Author's note: Some details of this story have been omitted to protect the privacy of those involved.
Sport is a poor substitute for people.
Our favorite athletes and teams simply cannot offer the same kind of emotional attachment and support that our friends and family can. Don Vito Corleone would look down on any man who didn't put family first, and that's a sentiment I share.
Perhaps I'm getting ahead of myself a little bit. There's a story behind these feelings. There's also a reason why I'm writing about it now, the day before the annual football contest between Michigan State and Michigan.
Last football season, I had the distinct pleasure of playing baritone in the Michigan State University Spartan Marching Band. I'd given serious thought to joining the finest collegiate marching band in the nation before, but I didn't make the leap until my fourth year in college.
The SMB is rich in both quality and tradition. The band grew out of the military ensemble tradition in the late 1800s and considers it a point of pride to uphold the disciplined nature of those early ensembles. There is a very strict uniform protocol and members are held to a tight code of conduct, as well.
There is also no thrill quite like kick-stepping out of the tunnel in front of 70,000 screaming fans, or marching The Series into the stadium itself. It's great to be such an integral part of the game-day tradition. But my story is not about the Spartan Marching band, though it does play a crucial role.
Fast-forward to October, 2007. The SMB schedule included a trip to Ohio State, followed by a rare weekend off as the team traveled to Iowa, and then the most anticipated game of the whole season—at home against Michigan.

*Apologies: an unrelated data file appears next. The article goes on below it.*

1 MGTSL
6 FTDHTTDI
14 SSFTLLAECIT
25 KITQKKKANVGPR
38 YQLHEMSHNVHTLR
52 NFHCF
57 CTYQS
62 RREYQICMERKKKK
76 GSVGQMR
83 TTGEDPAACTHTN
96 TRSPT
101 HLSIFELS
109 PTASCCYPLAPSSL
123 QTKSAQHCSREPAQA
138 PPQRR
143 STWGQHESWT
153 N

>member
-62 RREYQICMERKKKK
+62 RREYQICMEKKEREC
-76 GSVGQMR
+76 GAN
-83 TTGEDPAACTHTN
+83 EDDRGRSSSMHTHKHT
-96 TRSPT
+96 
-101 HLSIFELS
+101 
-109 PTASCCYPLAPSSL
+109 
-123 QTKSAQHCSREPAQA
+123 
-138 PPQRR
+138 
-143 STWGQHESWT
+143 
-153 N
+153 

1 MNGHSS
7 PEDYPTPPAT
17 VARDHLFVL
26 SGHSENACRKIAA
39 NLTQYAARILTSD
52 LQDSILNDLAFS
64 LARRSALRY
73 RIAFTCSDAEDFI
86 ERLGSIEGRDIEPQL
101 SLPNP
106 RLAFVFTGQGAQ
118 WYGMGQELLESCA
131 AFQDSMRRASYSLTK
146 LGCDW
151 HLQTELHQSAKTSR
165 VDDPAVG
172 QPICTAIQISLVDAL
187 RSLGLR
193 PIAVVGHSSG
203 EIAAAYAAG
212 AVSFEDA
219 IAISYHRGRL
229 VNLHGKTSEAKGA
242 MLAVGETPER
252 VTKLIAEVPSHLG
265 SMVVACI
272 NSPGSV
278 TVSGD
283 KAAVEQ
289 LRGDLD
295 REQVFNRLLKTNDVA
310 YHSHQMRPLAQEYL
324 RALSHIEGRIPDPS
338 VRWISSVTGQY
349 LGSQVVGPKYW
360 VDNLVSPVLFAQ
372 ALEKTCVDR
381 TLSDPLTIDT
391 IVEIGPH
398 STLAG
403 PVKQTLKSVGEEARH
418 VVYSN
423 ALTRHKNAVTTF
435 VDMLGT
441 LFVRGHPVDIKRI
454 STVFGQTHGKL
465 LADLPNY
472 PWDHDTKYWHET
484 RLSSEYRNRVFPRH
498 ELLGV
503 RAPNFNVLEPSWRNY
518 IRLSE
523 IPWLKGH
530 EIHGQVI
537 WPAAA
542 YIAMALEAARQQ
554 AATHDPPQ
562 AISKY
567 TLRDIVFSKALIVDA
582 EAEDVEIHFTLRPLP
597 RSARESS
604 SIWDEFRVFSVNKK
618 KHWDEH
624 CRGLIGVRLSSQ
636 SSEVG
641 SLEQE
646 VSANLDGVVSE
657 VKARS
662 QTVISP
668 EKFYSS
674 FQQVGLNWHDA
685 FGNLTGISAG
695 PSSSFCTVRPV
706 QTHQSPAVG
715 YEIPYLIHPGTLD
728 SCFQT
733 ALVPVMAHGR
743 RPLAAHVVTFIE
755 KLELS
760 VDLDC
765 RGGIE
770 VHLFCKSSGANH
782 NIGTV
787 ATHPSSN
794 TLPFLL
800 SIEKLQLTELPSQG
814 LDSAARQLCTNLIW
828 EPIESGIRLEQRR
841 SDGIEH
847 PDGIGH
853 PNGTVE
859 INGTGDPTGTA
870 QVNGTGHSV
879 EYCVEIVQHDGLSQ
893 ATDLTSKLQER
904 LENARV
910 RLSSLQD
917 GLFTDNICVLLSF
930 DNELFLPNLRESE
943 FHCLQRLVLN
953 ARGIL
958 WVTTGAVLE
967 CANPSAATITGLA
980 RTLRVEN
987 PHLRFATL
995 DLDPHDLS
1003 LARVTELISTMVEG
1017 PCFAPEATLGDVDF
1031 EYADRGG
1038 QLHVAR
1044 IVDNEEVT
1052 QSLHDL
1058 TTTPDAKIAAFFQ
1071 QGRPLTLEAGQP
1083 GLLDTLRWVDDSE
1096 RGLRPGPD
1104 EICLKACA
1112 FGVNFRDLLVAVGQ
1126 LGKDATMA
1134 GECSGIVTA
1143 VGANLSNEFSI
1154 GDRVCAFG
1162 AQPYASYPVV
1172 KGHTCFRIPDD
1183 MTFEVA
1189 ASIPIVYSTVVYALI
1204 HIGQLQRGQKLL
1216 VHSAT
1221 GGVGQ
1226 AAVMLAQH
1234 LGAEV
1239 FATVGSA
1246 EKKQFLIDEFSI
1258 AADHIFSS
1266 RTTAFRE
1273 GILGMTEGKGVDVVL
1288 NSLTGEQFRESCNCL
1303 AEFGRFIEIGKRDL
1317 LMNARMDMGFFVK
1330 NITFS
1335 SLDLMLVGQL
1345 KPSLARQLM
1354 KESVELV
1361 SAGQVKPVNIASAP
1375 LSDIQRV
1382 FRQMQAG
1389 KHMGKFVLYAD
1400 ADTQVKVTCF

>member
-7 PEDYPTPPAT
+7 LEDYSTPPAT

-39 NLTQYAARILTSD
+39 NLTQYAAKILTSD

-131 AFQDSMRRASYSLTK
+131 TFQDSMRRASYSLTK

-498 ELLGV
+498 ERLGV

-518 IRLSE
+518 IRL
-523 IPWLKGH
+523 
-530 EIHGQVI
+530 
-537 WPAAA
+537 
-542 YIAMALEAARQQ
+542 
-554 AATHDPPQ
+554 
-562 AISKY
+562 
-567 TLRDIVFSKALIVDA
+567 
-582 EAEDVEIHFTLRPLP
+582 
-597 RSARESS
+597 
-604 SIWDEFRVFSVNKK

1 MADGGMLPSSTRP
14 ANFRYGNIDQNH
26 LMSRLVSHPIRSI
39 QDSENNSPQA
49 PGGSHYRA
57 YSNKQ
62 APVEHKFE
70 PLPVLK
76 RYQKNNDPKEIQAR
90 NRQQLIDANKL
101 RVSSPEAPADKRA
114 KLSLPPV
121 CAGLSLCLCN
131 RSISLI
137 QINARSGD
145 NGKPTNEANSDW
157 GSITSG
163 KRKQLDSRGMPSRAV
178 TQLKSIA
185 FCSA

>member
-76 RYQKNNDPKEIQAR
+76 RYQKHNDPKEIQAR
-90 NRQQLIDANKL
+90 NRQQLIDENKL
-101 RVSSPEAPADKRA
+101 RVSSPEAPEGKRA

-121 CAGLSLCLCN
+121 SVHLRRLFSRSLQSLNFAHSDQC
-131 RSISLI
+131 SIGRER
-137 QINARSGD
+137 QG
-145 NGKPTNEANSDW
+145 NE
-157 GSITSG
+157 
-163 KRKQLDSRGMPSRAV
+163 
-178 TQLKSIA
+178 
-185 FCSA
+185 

Michigan Week 2007 is when everything went wrong.
After a nice, relaxing weekend without any marching obligations, I returned to classes on Monday looking forward to the rivalry game against Michigan. Sparty Watch was in full swing, and you could feel the anticipation in the air. My first Michigan Week as a member of the SMB was shaping up to be a good one.
After my first class of the day on Monday, I got a phone call from home. My mom seemed upset on the other end of the line, and asked me to go to a friend's apartment and call her back.
I was puzzled; something was definitely wrong, but I had no idea what it could be. My mind immediately flashed to my grandma, whose health has been on the decline for the past decade.
When I finally called my mom back, she gave me the worst news of my life. My younger brother Ian had passed away unexpectedly earlier that morning, and I needed to get home immediately. I remember collapsing in my friend's living room, and then everything until I finished the hour-and-a-half trip home is a complete blur.
Suddenly, beating Michigan didn't matter at all. Football didn't matter at all. Marching didn't matter at all.
It's amazing how quickly one announcement of bad news can turn a family upside-down. In an instant we went from running everywhere at a mile a minute, busy with countless obligations from school and work, to grieving and focusing only on each other. But any man worth his salt knows that being together was the only thing to do in that situation.
The next few days were a mix of grieving at home and welcoming family and friends from out of state who had hopped on a plane or in a car as soon as they heard the news. You always hope for a chance to see that uncle from Texas or the college friend from Wisconsin, but you don't want an event like this to be the reason for the reunion.